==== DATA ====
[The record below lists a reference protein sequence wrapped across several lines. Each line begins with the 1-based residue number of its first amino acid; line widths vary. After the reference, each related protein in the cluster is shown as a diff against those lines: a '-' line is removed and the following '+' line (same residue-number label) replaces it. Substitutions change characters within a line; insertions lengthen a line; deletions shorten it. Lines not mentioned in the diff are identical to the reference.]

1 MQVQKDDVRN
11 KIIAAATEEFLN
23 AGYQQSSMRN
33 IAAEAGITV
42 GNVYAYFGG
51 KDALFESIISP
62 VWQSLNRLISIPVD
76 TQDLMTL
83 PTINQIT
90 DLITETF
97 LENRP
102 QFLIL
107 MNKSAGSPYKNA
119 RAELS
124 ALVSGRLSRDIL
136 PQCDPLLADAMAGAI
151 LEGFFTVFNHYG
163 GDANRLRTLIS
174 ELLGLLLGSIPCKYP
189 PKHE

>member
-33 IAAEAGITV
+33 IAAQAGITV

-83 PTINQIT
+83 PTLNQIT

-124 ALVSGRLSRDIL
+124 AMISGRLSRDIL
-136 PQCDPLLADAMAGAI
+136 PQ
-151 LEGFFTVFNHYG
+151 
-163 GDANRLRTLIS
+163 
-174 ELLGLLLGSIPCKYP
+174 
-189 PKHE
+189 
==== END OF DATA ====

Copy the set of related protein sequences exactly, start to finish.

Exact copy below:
[The record below lists a reference protein sequence wrapped across several lines. Each line begins with the 1-based residue number of its first amino acid; line widths vary. After the reference, each related protein in the cluster is shown as a diff against those lines: a '-' line is removed and the following '+' line (same residue-number label) replaces it. Substitutions change characters within a line; insertions lengthen a line; deletions shorten it. Lines not mentioned in the diff are identical to the reference.]

1 MQVQKDDVRN
11 KIIAAATEEFLN
23 AGYQQSSMRN
33 IAAEAGITV
42 GNVYAYFGG
51 KDALFESIISP
62 VWQSLNRLISIPVD
76 TQDLMTL
83 PTINQIT
90 DLITETF
97 LENRP
102 QFLIL
107 MNKSAGSPYKNA
119 RAELS
124 ALVSGRLSRDIL
136 PQCDPLLADAMAGAI
151 LEGFFTVFNHYG
163 GDANRLRTLIS
174 ELLGLLLGSIPCKYP
189 PKHE

>member
-33 IAAEAGITV
+33 IAAQAGITV

-83 PTINQIT
+83 PTLNQIT

-124 ALVSGRLSRDIL
+124 AMISGRLSRDIL
-136 PQCDPLLADAMAGAI
+136 PQ
-151 LEGFFTVFNHYG
+151 
-163 GDANRLRTLIS
+163 
-174 ELLGLLLGSIPCKYP
+174 
-189 PKHE
+189 